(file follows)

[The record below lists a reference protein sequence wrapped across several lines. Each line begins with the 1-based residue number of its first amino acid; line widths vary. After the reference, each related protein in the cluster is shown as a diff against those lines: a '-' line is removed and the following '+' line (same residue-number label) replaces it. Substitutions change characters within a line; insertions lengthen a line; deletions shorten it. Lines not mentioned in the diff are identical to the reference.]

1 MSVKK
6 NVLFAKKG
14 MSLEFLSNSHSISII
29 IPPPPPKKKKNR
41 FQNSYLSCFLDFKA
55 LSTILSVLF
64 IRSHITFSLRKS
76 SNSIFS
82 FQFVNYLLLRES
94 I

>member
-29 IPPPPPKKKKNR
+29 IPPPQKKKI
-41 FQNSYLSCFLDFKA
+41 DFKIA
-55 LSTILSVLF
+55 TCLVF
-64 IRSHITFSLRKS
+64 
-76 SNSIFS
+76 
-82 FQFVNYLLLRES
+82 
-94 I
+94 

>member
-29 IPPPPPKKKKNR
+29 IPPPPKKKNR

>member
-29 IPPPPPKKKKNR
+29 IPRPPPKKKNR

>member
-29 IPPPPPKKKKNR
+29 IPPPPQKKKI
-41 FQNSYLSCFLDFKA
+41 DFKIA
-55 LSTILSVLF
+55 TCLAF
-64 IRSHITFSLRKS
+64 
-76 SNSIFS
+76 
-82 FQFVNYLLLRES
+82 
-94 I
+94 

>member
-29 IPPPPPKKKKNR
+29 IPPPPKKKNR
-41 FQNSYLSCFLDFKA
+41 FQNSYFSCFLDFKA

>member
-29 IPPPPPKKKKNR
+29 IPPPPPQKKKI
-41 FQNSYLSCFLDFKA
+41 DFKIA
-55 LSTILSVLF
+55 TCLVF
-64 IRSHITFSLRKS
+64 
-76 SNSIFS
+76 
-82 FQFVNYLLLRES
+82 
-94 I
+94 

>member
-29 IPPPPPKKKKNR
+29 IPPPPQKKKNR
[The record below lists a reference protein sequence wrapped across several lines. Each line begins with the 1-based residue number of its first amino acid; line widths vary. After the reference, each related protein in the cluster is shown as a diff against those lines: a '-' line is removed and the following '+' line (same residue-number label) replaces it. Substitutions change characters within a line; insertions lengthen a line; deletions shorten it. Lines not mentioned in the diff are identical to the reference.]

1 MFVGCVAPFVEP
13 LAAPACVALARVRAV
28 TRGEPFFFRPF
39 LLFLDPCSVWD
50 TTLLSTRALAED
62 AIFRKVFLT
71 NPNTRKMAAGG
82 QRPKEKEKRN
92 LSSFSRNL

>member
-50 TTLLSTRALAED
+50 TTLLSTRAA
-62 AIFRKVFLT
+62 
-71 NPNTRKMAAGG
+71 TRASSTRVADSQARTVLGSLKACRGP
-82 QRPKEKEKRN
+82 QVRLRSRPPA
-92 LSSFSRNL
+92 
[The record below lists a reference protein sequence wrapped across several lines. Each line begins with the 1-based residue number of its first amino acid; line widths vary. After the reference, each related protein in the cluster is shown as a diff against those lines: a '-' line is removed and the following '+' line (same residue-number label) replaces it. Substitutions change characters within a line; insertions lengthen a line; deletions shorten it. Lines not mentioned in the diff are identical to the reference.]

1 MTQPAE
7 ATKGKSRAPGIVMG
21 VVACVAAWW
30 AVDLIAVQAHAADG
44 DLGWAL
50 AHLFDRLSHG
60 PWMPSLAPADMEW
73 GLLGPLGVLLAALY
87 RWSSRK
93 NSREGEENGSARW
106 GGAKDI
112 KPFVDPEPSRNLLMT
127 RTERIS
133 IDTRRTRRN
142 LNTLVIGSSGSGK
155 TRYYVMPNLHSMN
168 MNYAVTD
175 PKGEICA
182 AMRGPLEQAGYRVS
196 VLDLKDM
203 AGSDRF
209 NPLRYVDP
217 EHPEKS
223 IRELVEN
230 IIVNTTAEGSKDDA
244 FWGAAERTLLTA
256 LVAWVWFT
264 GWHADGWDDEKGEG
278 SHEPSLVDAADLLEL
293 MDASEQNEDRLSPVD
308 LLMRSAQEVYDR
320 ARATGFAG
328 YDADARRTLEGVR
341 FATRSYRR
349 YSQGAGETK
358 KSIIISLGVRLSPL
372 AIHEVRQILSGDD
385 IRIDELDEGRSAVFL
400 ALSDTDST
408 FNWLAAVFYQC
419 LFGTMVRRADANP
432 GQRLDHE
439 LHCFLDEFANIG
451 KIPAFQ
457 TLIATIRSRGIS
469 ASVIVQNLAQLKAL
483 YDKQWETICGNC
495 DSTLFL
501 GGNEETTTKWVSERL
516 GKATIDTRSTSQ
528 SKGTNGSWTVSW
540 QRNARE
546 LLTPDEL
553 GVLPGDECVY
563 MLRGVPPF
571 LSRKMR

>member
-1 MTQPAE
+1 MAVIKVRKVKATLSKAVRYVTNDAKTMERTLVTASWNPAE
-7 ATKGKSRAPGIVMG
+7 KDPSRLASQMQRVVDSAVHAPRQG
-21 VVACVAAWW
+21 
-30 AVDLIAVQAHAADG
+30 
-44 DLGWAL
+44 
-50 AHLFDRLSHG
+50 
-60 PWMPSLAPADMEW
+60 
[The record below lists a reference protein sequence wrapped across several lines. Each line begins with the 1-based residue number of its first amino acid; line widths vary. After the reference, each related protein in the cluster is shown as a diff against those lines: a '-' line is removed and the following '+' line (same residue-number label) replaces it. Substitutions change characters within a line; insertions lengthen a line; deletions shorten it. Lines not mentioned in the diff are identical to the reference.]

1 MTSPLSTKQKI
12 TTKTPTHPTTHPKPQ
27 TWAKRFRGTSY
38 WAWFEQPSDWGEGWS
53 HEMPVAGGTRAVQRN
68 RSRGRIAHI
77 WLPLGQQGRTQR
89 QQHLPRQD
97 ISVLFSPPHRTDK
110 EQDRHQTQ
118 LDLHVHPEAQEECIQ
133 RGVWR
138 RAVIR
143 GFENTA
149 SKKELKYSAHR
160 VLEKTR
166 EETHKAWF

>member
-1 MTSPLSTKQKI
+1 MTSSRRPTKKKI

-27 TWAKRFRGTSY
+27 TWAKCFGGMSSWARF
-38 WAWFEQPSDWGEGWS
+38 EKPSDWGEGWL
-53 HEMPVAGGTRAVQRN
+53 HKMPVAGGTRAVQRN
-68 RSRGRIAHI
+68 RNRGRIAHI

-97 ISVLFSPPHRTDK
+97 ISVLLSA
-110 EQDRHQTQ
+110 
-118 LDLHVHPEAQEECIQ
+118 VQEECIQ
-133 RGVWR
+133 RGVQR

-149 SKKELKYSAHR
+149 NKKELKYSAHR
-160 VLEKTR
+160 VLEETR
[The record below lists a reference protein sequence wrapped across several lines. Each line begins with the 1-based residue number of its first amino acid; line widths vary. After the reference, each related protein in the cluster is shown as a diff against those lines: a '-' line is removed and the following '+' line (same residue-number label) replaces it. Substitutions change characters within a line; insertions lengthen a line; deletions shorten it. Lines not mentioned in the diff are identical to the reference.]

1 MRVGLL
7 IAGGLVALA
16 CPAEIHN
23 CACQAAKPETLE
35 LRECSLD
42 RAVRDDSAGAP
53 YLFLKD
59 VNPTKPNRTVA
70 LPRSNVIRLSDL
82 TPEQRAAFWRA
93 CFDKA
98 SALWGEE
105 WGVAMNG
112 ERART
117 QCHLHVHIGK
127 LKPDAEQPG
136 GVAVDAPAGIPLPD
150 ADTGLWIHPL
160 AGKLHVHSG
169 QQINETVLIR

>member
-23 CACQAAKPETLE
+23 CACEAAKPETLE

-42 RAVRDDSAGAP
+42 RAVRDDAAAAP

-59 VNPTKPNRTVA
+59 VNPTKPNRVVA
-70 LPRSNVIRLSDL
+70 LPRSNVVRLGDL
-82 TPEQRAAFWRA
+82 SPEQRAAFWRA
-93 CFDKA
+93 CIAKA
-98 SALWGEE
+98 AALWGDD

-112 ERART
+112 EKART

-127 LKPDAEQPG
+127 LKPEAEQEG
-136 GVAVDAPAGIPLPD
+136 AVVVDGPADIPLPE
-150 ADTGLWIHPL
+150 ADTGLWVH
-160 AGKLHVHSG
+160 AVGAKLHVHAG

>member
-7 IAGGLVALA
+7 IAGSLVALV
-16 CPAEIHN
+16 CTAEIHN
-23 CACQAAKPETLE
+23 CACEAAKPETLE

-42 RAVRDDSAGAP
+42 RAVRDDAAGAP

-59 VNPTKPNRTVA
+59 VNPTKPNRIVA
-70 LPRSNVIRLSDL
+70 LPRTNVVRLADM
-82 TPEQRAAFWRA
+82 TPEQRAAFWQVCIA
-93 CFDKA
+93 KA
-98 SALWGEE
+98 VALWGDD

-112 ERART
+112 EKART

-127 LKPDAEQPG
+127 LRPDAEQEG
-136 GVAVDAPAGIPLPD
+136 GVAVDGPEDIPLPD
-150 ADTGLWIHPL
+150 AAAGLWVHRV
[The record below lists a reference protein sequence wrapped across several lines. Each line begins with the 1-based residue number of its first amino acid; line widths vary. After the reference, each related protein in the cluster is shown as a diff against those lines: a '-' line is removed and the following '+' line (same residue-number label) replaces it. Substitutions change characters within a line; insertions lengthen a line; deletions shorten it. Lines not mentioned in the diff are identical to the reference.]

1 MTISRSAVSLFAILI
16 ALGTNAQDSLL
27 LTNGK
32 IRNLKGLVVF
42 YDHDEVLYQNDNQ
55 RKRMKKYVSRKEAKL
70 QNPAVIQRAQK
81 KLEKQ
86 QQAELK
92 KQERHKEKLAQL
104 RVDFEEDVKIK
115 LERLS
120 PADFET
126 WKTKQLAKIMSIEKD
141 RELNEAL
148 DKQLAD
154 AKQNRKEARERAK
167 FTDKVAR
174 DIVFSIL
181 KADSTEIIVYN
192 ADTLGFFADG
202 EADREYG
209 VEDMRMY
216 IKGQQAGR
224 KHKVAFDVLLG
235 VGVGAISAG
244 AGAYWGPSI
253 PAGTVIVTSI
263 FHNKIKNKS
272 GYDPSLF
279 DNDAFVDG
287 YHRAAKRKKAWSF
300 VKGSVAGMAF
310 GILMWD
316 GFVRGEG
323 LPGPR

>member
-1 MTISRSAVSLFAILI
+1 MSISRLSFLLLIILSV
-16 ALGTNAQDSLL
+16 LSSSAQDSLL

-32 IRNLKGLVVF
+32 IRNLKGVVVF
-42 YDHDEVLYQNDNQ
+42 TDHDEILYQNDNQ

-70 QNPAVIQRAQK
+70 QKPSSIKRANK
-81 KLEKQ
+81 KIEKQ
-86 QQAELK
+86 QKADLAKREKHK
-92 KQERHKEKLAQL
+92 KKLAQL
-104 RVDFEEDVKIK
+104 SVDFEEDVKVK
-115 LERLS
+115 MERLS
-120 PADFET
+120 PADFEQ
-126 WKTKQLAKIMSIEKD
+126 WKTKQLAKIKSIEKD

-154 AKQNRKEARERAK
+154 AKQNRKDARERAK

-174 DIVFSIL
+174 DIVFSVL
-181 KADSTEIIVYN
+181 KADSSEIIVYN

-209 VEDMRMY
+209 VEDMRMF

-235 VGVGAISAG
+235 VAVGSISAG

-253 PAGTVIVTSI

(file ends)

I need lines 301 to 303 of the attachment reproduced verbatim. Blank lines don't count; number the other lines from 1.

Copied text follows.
209 VEDMRMY
216 IKGQQAGR
224 KHKVAFDVLLG